Phoenix New Times left a message with Governor Doug Ducey's office to get his take on the Trump plan, but no one called back.
Trump also wants to boost defense spending by $54 billion, the "cornerstone" of his plan, which would be good for Arizona's military bases. His budget specifically mentions keeping up the F-35 fighter jet program — that helps Luke Air Force Base in the West Valley, which is home to the Air Force's F-35 training facility.
Arizona will probably see an increase in funds for other programs. For instance, the proposed budget provides $4.6 billion in discretionary funding for Veterans Affairs health care. The Phoenix VA Health Care System was among the worst offenders of the VA health-care scandal that began in 2012; its former director, Sharon Helman, was ultimately fired and convicted of felony misconduct for falsifying records to hide problems.
However, the budget calls for a long list of cuts that are getting a lot of attention.
New Times' has compiled a list of many of the federal programs that would be canceled under Trump's plan, along with comparisons of 2016 revenues that were received by the state of Arizona for those programs. (Source for 2016 figures: Governor's Office of Strategic Planning and Budgeting.) Those include:
Low Income Home Energy Assistance Program (LIHEAP): More than $20 million in federal funds helped 34,745 people in Arizona pay their utility bills in 2016.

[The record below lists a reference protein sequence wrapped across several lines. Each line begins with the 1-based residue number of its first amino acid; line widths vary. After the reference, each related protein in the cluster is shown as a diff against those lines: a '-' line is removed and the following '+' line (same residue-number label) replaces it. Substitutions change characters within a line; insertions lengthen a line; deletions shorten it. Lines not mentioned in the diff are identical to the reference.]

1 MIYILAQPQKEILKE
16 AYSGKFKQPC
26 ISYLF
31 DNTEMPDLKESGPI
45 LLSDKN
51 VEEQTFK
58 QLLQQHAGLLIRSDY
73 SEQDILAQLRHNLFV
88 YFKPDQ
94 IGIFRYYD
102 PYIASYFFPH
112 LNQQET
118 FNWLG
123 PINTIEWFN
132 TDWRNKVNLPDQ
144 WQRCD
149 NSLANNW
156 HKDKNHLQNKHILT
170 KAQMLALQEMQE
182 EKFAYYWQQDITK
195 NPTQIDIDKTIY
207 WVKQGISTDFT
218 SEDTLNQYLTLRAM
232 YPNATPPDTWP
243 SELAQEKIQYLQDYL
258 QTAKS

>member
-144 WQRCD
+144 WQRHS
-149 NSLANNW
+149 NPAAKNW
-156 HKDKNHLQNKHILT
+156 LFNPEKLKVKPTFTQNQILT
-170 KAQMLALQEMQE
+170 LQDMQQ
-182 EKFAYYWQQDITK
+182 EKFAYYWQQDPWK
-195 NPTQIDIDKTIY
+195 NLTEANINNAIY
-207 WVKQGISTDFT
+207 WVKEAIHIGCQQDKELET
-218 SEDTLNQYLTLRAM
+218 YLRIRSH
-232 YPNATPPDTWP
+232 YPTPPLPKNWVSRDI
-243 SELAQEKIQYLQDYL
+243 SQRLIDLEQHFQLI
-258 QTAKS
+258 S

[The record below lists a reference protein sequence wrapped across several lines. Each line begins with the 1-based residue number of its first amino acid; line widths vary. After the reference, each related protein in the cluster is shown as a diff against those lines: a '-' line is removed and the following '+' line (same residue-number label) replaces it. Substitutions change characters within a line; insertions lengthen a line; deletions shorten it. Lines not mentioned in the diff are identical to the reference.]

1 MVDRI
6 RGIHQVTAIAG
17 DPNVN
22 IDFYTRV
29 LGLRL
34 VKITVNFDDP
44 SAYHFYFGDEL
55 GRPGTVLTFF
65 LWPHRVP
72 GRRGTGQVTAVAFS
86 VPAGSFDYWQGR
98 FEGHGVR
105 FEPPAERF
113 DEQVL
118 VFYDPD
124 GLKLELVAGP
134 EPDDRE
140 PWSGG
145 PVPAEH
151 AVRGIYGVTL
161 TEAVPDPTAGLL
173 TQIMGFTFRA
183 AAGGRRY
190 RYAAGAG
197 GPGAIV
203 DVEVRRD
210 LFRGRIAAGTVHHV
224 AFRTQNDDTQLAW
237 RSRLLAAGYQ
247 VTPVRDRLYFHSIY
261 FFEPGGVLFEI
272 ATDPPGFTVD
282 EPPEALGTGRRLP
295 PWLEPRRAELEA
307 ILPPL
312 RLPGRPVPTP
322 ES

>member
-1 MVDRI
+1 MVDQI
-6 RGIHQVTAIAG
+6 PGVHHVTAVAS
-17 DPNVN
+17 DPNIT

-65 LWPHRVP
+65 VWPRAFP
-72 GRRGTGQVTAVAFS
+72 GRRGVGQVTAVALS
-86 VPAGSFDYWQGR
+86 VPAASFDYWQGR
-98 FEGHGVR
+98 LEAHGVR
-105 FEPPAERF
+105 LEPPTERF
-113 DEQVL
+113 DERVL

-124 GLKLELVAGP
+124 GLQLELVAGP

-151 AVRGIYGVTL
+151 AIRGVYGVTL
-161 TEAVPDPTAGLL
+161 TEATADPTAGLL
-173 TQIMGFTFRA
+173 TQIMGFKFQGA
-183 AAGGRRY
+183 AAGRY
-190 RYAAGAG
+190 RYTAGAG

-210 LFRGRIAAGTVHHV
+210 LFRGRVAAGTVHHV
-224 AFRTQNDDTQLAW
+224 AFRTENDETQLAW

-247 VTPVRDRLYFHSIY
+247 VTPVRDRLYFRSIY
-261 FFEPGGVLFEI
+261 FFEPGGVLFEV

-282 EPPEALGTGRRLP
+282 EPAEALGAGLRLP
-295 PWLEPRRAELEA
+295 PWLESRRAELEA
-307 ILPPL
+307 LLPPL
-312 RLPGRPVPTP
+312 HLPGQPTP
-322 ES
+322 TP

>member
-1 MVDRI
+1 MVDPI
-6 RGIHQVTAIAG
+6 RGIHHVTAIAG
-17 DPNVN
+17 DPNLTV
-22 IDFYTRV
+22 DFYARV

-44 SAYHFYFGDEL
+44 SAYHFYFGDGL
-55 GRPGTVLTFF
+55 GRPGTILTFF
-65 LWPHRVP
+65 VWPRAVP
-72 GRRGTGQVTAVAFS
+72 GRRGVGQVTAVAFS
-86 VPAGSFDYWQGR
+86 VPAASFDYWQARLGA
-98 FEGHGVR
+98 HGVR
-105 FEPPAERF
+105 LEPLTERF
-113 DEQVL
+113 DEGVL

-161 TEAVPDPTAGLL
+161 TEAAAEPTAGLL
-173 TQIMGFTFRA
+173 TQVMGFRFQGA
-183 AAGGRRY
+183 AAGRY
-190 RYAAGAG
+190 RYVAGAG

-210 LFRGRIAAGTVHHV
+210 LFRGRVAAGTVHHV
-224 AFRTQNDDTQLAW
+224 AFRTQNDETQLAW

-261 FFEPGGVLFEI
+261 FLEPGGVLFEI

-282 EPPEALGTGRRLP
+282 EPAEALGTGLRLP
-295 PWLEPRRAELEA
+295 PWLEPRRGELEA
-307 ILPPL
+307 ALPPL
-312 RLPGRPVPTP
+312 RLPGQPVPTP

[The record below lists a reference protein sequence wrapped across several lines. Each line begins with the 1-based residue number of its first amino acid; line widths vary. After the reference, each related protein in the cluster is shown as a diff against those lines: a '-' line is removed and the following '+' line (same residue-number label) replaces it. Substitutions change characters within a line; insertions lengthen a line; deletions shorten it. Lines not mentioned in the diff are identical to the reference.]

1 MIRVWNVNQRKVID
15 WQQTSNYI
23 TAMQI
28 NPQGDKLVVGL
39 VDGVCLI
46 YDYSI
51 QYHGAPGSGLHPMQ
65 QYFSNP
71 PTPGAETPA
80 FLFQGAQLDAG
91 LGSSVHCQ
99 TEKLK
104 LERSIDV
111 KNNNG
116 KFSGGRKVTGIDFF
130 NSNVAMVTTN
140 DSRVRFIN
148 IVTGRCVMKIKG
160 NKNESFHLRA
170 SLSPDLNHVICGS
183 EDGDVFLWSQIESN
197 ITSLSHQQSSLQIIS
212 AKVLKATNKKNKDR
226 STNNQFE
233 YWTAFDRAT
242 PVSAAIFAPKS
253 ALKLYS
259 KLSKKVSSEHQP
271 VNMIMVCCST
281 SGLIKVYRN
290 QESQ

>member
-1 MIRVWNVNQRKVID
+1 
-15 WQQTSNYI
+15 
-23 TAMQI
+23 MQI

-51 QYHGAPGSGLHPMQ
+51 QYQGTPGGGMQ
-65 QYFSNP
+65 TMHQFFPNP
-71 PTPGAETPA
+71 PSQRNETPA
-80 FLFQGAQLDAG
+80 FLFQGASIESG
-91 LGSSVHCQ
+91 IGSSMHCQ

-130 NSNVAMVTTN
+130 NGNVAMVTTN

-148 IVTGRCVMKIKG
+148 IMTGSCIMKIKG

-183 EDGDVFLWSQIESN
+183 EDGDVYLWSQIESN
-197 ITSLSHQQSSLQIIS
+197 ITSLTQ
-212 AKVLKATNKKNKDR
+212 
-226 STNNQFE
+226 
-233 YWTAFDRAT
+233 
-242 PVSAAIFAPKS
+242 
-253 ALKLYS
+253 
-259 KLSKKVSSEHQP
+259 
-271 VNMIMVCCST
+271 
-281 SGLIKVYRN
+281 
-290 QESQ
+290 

Community Service Block Grants: $5.4 million went to low-income Arizonans in 2016 to "improve basic living conditions."
State Criminal Alien Assistance Program: $5.6 million to Arizona in 2016. The money offsets the cost of imprisoning immigrants convicted of crimes. Arizona Congressman Paul Gosar has been leading a lobbying effort to increase funding for the program, which only pays about 18 percent of the expense of housing criminal immigrants. Last April, he introduced bipartisan legislation that would have provided more funding for the program.
"Border states, like my home of Arizona, are effectively being robbed by the federal government for having to face this immigration crisis on our own," he said at the time.
Trump's budget called the program "poorly targeted," and complains that "two-thirds of the funding primarily reimburses four States for the cost of incarcerating certain illegal criminal aliens."
Gosar didn't return messages on Thursday.
The program also sends money directly to counties. For example, Maricopa County received $737,649 in 2016, and Pima County received $213,593, state records show.
Mark Casey, spokesman for Maricopa County Sheriff Paul Penzone, noted that SCAAP funds have been decreasing for years. In 2009, the county alone received more than $4 million in the funds.